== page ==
“I totally disagree that this is nothing to worry about,” McCaleb said. ”... When you have something before the public and want to educate the public, I don’t know how you do that. We know we can’t say ’vote for this,’ or ’vote for that,’ but we have to give out information. Who defines when you give out information and if you’ve advocated for your position? I do think this is something very important that needs to be undone.“

Grand Haven City Council recently passed a resolution that urges state lawmakers to repeal the part of Public Act 269 that deals with the so-called ”gag order.“

“We don’t have anything on the ballot immediately in the City of Grand Haven, so we could look at it and say ’no harm, no foul,’ they’ve got time to fix it,” City Manager Pat McGinnis said. ”But our county has a very important item on (the upcoming) ballot — a mental health millage question — and our Harbor Transit has a very important item on the ballot in the township.“

Both the Ottawa County and Grand Haven Township ballot proposals are on the March 8 presidential primary ballot.

“Our Harbor Transit administration is doing nothing because they’re not sure they’d be violating the law,” McGinnis said. “With the risk of a $20,000 fine, they aren’t saying a word. The county has taken a very rigid approach and said, ’The law says we can’t speak on it.’ Their attorney said don’t say a word, so they’re quite literally toeing the line and not saying anything.”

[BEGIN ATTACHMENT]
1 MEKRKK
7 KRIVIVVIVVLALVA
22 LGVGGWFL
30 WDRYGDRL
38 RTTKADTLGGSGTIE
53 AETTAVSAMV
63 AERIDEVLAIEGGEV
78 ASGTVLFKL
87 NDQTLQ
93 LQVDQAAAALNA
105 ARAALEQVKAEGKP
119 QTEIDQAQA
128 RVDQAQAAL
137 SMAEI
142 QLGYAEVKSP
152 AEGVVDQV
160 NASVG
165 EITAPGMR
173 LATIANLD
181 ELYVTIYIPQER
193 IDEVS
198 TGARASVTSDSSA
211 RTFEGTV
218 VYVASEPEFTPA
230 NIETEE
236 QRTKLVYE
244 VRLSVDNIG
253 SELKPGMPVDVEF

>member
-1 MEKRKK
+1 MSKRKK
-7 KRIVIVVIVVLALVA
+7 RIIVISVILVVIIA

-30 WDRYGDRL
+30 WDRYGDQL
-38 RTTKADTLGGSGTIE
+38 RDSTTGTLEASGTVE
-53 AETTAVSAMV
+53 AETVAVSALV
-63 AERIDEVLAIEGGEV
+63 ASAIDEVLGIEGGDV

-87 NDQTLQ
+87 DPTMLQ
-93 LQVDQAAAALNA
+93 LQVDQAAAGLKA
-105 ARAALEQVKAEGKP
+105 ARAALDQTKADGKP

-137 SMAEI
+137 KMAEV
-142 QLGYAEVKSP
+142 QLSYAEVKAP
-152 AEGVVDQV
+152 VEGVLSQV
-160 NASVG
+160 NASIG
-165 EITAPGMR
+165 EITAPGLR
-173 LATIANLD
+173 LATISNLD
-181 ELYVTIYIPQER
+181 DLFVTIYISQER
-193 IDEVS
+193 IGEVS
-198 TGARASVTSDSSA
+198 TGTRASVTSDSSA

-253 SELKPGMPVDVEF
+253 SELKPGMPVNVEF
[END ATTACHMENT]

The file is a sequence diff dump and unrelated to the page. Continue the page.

McGinnis thinks the law could be harmful to local public services.

“They (township and county officials) just want to explain how much and what it would pay for,” he added. “They don’t want to say vote ’yes’ or vote ’no.’ They just want to answer those very simple questions.”

Councilman Fritz, who also serves as chairman of the Northwest Ottawa Recreation Authority, noted that the law could impact the authority’s effort to place a millage on the ballot this fall for a recreation facility.

“With a gag order, how do you present yourself to the public?” Fritz posed. “It’s very difficult, when you have a gag order, to move forward.”